- 346 people were killed in two Boeing 737 Max crashes in 2018 and 2019.
- Boeing shareholders can go ahead with a lawsuit against its board over the crashes, a judge ruled.
- Boeing said it was "disappointed" with the decision.
- See more stories on Insider's business page.
A judge ruled that Boeing's board of directors must face a lawsuit from its shareholders over the two fatal crashes of its 737 Max planes that killed 346 people.
Delaware judge Morgan Zurn ruled on Tuesday that shareholders can pursue some of their claims against Boeing's board, though she dismissed some of their other claims, Reuters reported.
She also said Boeing had ignored problems with the plane after the first crash, by a Lion Air jet in Indonesia in October 2018, which killed all 189 people on board.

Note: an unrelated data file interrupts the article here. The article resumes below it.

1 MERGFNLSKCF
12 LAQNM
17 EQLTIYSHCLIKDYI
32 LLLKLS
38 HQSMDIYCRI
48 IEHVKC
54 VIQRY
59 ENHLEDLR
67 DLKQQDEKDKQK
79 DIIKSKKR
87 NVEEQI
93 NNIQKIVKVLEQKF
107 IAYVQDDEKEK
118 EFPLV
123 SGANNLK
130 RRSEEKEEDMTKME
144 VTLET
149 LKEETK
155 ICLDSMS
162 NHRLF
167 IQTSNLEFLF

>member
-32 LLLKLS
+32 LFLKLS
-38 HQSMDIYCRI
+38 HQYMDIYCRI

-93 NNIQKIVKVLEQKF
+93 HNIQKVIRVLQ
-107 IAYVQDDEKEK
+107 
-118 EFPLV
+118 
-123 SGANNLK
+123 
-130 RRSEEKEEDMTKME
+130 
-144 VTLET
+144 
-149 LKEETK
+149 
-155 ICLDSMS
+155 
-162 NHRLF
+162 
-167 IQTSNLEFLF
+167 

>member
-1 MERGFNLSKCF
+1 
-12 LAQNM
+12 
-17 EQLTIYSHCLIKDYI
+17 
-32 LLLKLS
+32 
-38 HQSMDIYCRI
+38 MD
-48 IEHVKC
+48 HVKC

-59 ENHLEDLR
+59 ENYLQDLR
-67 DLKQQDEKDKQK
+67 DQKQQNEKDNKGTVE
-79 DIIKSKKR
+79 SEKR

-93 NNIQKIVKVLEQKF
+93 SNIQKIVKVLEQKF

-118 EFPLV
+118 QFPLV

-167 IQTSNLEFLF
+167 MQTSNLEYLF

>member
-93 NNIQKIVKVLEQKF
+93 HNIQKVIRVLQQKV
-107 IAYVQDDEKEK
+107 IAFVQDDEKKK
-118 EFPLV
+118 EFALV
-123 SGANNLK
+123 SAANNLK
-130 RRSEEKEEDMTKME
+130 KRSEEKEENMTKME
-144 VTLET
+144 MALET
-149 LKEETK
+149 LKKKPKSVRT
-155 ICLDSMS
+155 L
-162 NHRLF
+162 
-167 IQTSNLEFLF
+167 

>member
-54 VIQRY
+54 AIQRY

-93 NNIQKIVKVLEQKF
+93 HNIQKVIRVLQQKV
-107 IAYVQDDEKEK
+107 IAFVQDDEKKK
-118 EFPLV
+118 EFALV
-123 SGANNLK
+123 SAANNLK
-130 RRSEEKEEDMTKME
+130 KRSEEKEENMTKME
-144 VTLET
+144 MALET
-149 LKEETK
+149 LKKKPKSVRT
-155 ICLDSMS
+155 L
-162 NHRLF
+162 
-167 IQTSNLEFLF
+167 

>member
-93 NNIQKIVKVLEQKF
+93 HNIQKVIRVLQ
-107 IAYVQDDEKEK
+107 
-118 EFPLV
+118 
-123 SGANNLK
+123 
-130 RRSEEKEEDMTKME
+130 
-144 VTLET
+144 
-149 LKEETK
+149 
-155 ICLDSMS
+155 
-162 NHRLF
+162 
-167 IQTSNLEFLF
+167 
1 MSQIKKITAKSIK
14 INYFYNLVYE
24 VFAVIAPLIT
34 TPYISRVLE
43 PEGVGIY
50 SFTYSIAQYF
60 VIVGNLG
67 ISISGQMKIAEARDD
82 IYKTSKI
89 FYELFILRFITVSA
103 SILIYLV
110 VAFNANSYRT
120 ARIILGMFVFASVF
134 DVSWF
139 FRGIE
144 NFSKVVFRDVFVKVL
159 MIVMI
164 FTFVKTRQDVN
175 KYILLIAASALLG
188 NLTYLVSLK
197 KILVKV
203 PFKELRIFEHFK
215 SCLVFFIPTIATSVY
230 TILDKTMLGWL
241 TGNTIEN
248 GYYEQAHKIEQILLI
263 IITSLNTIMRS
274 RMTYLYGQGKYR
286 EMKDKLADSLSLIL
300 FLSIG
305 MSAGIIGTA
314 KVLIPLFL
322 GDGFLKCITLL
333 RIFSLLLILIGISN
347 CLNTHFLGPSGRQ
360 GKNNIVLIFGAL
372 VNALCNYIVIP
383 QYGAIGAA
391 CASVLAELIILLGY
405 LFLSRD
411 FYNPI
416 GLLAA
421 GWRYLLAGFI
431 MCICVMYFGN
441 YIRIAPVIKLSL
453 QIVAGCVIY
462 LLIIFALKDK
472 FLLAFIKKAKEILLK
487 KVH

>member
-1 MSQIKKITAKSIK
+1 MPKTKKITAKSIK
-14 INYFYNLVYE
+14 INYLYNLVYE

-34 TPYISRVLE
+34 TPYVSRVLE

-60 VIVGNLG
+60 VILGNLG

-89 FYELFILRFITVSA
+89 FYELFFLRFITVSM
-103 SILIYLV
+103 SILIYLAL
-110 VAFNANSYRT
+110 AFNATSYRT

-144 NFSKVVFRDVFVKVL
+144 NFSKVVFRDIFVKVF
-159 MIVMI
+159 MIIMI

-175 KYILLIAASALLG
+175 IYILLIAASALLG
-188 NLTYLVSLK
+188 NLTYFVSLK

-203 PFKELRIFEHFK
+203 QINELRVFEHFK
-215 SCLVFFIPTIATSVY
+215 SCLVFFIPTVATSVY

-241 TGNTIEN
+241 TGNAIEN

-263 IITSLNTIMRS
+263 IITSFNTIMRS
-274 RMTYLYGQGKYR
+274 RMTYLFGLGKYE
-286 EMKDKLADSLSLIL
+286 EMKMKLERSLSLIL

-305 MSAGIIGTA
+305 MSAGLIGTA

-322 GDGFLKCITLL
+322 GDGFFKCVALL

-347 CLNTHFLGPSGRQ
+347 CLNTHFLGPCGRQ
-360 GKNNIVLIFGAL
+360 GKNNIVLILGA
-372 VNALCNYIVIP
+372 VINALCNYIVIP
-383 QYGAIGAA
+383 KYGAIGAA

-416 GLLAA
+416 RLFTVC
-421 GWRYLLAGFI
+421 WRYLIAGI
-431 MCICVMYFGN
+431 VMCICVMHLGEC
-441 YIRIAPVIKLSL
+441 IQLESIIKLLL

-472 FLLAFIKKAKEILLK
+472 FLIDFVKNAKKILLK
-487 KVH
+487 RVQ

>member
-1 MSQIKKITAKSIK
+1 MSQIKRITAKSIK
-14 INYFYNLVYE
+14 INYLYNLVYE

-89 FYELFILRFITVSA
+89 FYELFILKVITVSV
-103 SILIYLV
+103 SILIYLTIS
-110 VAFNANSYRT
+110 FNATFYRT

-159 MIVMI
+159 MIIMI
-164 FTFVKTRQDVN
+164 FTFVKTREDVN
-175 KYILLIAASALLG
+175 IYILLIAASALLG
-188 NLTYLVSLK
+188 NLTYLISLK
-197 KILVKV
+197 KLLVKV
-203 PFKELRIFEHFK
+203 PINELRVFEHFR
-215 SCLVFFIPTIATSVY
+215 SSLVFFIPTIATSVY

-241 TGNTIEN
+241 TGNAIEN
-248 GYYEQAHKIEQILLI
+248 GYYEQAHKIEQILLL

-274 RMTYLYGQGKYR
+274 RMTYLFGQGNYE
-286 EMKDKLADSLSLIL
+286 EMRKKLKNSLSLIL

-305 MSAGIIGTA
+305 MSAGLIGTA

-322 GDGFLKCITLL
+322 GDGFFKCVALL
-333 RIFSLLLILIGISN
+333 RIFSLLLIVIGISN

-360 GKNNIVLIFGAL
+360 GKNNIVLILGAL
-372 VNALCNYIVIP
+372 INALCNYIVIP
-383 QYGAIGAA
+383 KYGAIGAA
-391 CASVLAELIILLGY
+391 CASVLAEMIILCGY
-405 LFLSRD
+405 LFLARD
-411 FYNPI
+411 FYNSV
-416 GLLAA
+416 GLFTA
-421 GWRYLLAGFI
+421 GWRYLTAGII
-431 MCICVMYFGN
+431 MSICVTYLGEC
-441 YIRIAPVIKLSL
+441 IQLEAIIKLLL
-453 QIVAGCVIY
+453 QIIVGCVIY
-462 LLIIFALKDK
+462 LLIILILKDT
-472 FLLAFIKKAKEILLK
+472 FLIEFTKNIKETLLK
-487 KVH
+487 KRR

She said the first crash was showed a "red flag" about a key safety system on the planes "that the board should have heeded but instead ignored," Reuters reported.
A second plane, operated by Ethiopian Airlines, then crashed in March 2019, killing all 157 on board.
737 Max planes were then grounded around the world, though they have since been adjusted, re-inspected, and returned to service in the US.
Zurn also said that Boeing "publicly lied about if and how it monitored the 737 Max's safety."
Boeing said it was "disappointed in the court's decision to allow the plaintiffs' case to proceed past this preliminary stage of litigation. We will review the opinion closely over the coming days as we consider next steps," according to Reuters.